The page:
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Re: CHAT: mass-hallucination?

From:Ray Brown <ray.brown@...>
Date:Friday, June 17, 2005, 18:37
On Thursday, June 16, 2005, at 07:00 , Joe wrote:

> Ray Brown wrote: > >> >> >> Are you suggesting that not only my senses but the senses of people who >> live in our road and of certain other people here in the south-east of >> England are untrustworthy? Are we all suffering some sort of >> mass-hallucination? Or what??? > > > I'd say that not even mass hallucination is neccesary. It's possible > that you're the only person in the universe - you only need one > hallucination to hallucinate everyone else hallucinating.
But if I am the only person that exists and I am hallucinating, then it is arguably mass hallucination, I being the one and only mass. A weak point in this argument is that the hallucination appears to be _consistent_ over a a longish time-span. Yes, yes - I know it may be that I was created less than a nanosecond ago together with all my 'memories'. But if I am the only person that exists then the recent thread on whether commands to believe are felicitous or not is irrelevant, since what I say goes :)
> I'd suggest two or three axioms for the universe that we can be sure of:
I count only two axioms.
> 1)A consciousness (namely, me) exists.
That is remarkably like Descartes' "cogito [ergo] sum". How can you be certain that _you_ exist? For all I know your messages could be spawned by some smart piece of software that reads the conlang list :) How do I _know_ that even I exist? How can I be at all certain that my consciousness is in any sense real?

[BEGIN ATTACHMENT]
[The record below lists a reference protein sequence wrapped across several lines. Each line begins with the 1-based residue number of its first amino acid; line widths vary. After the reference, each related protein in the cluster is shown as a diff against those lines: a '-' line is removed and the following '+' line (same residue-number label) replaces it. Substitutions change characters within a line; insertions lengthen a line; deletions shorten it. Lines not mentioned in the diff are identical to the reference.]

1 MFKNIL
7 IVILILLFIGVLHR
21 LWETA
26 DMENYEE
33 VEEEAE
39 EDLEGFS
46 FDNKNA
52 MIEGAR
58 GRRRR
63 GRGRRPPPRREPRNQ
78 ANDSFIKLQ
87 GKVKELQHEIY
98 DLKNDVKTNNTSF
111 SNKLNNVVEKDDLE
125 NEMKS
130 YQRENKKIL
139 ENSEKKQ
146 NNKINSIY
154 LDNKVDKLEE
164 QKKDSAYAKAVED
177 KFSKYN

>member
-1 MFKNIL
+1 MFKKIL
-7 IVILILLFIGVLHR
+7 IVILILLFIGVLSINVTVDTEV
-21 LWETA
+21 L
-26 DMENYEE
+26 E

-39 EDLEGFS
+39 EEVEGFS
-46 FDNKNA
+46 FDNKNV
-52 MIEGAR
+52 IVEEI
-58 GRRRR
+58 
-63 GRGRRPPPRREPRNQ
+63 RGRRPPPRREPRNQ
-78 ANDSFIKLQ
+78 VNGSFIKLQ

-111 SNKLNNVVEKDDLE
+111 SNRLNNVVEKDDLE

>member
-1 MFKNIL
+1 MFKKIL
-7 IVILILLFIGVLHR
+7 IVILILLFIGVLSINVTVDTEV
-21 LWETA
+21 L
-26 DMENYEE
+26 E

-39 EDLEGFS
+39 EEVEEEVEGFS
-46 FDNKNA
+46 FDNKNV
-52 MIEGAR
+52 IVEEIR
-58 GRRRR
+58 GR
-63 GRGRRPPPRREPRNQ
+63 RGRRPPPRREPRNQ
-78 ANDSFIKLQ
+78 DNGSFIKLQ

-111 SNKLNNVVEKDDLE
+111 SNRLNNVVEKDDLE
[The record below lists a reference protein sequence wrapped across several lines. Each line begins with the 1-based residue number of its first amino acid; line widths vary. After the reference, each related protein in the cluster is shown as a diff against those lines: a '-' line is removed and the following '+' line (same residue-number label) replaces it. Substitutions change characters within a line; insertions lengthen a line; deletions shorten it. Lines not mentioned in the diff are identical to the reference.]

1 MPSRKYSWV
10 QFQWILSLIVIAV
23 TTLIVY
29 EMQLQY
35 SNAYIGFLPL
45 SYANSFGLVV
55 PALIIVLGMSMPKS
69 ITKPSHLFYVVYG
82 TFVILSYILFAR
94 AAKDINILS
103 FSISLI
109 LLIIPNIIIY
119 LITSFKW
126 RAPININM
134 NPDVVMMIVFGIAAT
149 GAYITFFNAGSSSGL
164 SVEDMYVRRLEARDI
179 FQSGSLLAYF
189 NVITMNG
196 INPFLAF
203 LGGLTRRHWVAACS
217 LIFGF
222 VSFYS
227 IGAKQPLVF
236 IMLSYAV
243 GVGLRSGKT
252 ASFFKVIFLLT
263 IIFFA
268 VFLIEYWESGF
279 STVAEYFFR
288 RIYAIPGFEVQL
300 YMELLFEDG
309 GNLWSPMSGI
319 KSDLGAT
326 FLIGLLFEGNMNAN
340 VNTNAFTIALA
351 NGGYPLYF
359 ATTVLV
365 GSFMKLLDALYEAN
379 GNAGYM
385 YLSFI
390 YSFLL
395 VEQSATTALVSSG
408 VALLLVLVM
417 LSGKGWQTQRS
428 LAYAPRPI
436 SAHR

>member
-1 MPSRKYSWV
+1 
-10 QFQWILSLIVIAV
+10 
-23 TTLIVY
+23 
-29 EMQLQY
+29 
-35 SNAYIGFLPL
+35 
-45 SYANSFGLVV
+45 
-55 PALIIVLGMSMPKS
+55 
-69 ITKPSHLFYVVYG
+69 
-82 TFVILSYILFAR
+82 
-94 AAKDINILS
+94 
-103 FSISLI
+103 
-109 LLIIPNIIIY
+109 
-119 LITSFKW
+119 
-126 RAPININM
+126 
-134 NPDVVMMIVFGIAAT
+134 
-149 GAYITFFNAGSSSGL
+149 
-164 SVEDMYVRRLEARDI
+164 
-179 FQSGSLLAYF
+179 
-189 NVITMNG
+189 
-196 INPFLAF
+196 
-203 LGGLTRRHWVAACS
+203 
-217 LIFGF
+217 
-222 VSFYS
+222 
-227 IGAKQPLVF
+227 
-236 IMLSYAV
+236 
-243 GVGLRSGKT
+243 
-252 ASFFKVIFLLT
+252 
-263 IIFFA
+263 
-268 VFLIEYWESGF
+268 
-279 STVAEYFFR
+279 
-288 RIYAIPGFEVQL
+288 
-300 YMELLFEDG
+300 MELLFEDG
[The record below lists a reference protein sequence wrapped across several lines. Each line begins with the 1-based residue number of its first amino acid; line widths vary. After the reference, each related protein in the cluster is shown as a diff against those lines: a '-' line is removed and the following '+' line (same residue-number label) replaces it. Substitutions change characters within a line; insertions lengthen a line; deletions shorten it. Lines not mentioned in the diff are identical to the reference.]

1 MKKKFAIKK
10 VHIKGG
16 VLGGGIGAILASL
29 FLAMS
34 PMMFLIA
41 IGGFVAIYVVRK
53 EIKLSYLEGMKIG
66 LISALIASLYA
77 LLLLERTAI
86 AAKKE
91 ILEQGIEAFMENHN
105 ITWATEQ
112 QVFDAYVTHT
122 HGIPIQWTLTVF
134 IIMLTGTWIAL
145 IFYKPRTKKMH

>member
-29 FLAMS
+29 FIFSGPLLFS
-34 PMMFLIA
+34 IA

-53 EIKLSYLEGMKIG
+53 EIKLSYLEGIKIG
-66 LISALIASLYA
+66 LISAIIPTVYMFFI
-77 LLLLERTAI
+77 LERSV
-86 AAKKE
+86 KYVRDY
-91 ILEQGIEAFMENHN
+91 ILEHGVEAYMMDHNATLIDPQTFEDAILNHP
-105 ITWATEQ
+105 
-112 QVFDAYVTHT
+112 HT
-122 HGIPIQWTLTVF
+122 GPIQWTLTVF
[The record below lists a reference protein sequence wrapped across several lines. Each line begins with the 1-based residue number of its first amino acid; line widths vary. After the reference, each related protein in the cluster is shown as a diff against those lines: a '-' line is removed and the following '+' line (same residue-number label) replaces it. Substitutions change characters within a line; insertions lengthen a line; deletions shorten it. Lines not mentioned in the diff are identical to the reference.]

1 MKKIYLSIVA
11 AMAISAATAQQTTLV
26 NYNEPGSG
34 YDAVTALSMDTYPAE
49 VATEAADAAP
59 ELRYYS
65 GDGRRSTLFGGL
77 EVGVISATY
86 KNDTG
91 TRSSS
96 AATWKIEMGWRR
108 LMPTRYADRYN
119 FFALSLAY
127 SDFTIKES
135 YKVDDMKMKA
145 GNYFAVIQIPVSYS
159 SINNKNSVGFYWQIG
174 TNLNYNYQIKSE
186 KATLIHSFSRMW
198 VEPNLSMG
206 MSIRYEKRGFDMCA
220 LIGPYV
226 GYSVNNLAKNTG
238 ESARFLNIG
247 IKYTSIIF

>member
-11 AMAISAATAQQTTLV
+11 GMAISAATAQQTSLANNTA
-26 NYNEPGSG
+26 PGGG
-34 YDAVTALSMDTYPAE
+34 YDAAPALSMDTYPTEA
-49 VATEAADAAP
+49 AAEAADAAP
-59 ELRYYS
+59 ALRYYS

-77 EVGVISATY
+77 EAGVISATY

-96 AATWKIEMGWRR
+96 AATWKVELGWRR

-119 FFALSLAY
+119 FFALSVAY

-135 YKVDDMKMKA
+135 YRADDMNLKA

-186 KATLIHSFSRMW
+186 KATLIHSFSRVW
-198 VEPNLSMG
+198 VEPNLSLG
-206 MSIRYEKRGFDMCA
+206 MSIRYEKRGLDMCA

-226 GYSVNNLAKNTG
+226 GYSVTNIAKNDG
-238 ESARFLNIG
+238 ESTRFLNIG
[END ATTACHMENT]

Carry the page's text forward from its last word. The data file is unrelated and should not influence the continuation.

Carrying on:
> 2)There is some ability to process data (although 'process' implies > time, which, again, rather lacks evidence), which leads to the way I > percieve the world.
And _data_ implies other existenceS (since 'data' is either a plural or a mass-noun) for which you have as much or as little evidence as you have for time.
> Other than that, everything is an assumption.
Sorry - I disagree. *Your two 'axioms' are themselves assumptions* - you have provided no evidence for either.
> Personal musings over. Comment if you want.
I have done so - or at least a reply will appear to have been generated ;)
> It interests me.
Does it? (Assuming, for the sake of argument, that you actually have some sort of existence) Assuming that I have any sort of existence - I am certain of two things: 1. that philosophers will still be arguing over such matters as the human race comes to an end. 2. that there are more appropriate lists for discussing such matters than the _Con(structed) Lang(uages)_ list. Unless, of course, you are constructing a language for the inhabitants of the planet Solipsismus, who each believes that it alone exits and that the other inhabitants are figments of its imagination. ============================================== On Friday, June 17, 2005, at 01:22 , Joseph Bridwell wrote: [snip]
> <humour> > Telepathic aliens. I first considered that they might be aliens who
> I pick telepathic aliens, perhaps even vampiric. How often do you lose > blood when tending them? > </humour>
Not often - and not enough blood to satisfy even the teeniest vampire. I guess it's the same telepathic aliens that cause Joe to imagine that he actually exists :-D Ray =============================================== =============================================== "A mind which thinks at its own expense will always interfere with language." J.G. Hamann, 1760 PS - assuming of course that 'mind' exists and indeed that language is not an illusion.


Chris Bates <chris.maths_student@...>